Akorede Habeeb Lawal
The Nigerian Police Force occupies a pride of place amongst the other Nigerian law enforcement agencies notorious for unprofessional practices.
In 2016, it was rated as the worst police force in the world by the International Police Science Association and in 2020, it was the reason behind the #EndSARS Protests in Nigeria.
The police no doubt struggles to win the hearts of Nigerians. It is this desire to “look good” and appear hardworking by the police and some other law enforcement agencies that has encouraged the scourge of parading suspects of crime before the media.
There is hardly any week that at least one state command of the Nigerian Police Force would not parade a suspect in a media show – a show where the police excuses its black uniform for a white-stainless garment while casting the suspect as the problem of the nation.
The show would start by lining up suspects, most times with their alleged instruments of crimes ranging from machetes, assorted guns and cartridges to woven charms. In some instances, suspects are paraded with the results of their alleged crimes.
We have seen suspects of ritual killings carrying the cold heads of their alleged victims and suspected fraudsters standing before hard currencies, luxury cars and jewelries. The media would ooze around the suspects at the police command, ask questions of some of them and finally round off by publishing pictures of the suspects and the gory details of their confessions.
Recently, the 21 year old Chidinma Ojukwu alleged to have killed her lover one Mr. Ataga was the star of the show.
More often than not, the media takes its headline slices off the suspect before the police even settles down to interrogate the suspect, thereby derailing the investigation. Going by the report of incidents in Chidinma’s case credited to the statement by the Lagos State police public relations officer, she was arrested on Wednesday night, the 23rd of June in her parents’ house and on Thursday, 24th of June she was already paraded before the media. And removing any doubt as to the preliminary state of police investigation, the police stated that “the case will be charged to court as soon as the investigation is concluded.” What a shame!
It should be stated straightaway that the media parade of suspect is an illegal charade. It is unlawful and an infringement of the constitutional right to presumption of innocence of the suspect as guaranteed by Section 36 (5) of the Constitution of the Federal Republic of Nigeria 1999 (as amended). In 2011, a Federal High Court awarded the sum of N20 million against the Lagos State Commissioner of Police for parading one Ottoh Obono before the media as an armed robber, even before his arraignment in court. Upon the issuance of the advice of the Director of Public Prosecution, Ottoh was later found to be innocent of the crime.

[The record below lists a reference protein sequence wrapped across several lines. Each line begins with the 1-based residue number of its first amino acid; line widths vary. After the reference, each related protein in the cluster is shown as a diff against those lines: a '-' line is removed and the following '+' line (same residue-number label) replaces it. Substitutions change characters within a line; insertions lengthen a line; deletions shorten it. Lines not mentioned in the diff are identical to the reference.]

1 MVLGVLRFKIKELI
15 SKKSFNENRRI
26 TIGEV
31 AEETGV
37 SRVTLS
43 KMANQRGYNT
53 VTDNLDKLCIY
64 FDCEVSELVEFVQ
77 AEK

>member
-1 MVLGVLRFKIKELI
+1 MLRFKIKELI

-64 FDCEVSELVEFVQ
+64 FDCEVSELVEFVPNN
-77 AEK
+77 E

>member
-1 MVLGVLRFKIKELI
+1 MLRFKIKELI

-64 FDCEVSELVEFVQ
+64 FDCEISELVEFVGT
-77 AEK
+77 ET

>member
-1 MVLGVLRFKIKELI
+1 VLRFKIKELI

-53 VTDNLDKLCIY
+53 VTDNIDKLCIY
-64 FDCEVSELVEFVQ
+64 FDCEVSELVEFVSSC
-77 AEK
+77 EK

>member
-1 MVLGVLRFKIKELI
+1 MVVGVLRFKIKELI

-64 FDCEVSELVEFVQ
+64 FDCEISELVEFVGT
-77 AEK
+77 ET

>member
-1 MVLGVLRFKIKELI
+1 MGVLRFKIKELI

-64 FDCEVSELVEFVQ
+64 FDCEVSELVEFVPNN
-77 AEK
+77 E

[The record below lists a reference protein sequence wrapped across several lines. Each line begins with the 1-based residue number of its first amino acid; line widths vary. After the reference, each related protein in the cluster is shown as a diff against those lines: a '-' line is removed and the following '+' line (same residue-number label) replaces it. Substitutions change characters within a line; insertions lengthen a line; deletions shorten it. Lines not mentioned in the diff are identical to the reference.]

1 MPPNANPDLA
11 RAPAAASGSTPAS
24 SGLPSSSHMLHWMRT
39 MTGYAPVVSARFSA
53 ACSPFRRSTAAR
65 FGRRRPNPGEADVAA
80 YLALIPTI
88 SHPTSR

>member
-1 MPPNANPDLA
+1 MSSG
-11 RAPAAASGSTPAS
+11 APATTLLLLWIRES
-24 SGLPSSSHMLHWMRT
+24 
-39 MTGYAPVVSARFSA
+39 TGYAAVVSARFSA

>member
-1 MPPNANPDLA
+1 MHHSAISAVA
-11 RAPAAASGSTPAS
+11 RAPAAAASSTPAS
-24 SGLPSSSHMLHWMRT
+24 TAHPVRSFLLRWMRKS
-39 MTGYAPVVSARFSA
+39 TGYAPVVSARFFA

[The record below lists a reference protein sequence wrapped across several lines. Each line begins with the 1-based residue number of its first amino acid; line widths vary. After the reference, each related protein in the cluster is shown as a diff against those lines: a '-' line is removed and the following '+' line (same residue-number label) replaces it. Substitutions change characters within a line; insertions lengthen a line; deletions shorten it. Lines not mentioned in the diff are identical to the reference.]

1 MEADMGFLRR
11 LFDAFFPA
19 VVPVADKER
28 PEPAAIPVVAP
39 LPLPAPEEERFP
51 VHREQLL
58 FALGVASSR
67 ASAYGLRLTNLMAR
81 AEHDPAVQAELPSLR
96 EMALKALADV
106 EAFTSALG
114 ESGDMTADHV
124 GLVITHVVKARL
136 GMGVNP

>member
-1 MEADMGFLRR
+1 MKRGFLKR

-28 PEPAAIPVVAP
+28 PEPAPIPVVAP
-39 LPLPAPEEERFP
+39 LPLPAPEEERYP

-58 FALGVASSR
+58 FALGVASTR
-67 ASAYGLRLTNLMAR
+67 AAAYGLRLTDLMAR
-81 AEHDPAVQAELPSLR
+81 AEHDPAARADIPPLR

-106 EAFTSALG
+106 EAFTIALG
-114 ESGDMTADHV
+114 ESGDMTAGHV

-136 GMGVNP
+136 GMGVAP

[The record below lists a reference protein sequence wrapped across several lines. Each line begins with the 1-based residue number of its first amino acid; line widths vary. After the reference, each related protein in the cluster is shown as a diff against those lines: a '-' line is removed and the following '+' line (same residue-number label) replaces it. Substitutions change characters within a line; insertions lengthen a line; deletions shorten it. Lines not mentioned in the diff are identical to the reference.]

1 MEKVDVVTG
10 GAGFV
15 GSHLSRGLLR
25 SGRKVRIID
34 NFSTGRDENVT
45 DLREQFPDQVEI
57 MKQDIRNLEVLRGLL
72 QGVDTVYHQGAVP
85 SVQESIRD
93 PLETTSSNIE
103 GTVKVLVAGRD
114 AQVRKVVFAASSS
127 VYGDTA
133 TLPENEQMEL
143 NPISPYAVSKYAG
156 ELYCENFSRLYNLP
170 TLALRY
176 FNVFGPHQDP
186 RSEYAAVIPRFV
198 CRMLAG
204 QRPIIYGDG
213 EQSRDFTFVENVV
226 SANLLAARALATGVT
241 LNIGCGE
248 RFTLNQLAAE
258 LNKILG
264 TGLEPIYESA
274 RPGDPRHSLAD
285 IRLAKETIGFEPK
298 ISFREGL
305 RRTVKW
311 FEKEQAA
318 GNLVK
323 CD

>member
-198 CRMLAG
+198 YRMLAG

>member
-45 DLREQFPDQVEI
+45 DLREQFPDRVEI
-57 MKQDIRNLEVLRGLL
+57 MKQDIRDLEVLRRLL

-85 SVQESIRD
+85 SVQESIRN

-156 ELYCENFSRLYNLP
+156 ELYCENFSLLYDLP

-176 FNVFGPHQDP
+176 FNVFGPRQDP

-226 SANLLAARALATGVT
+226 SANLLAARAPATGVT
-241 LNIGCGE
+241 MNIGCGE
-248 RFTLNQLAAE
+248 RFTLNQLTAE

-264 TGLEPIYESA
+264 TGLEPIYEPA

Like Ottoh, after the charade of media parade, many of these suspects go scot-free either because they are innocent or the police really have nothing of essence on them to secure their conviction.
However, what hardly goes away is the stigmatization and their criminalization in the public. What happens to the 21 year old Chidinma if after having her days in court, she is found innocent of all charges and discharged? Her image has been irrevocably blighted!
Another ill of the media parade and the consequent confession that it often elicits from suspect is that it places undue pressure on the prosecution and it affects the independence of decision of the court and the reasons for its judgment. The interested public would expect the ‘media confession’ to without more, establish the guilt of the suspect upon arraignment, but the prosecution has a strict burden of proof to scale in securing conviction and the court has a constitutional duty to refuse to convict the suspect if this strict legal burden of proof is not met.
By the provisions of the Administration of Criminal Justice Act (as well as the extant criminal procedure laws of various states including the Administration of Criminal Justice Law of Lagos State, 2011) and the Evidence Act, the ‘media confession’ – the type elicited from Chidinma – is hardly admissible in law due to the torture, threat, inducement and promise by the police, that often precedes such media session.
Also, the law demands that a confession should be in writing and should be made in the presence of the suspect’s counsel, officer of the legal Aid Council of Nigeria or an official of a civil society organization or a justice of the peace or any other person of the suspect’s choice – a condition that is hardly fulfilled during the media parade.
However, where such confession is admitted because of its relevance, it would arguably be of light weight in the absence of other proven evidence of her guilt.
In conclusion, every Nigerian issue has a relationship with the class of the person concerned. Official corruption is debatably the most prevalent crime in Nigeria. Farouk Lawan a former ranking legislator was recently convicted for accepting bribes. Two former governors, Joshua Dariye and Jolly Nyame have been convicted for embezzling public funds. A former Inspector General of Police, Tafa Balogun in actual fact pleaded guilty to charges of corruption and was consequently sentenced to six months imprisonment. At no point before, during and after the trials of these “big men” did the police, EFCC, or other law enforcement agency display them before the public and invite the media to hear them confess and recount the way and manner they stole our commonwealth and breached public trust.
It would have been wrong to subject them to such dehumanizing treatment. It is wrong to subject Chidinma to this dehumanizing treatment. What is good for the elite Nigerian is also good for the ordinary Nigerian.
Akorede Habeeb Lawal is a Legal Practitioner and the immediate past National Assistant Publicity Secretary of the Nigerian Bar Association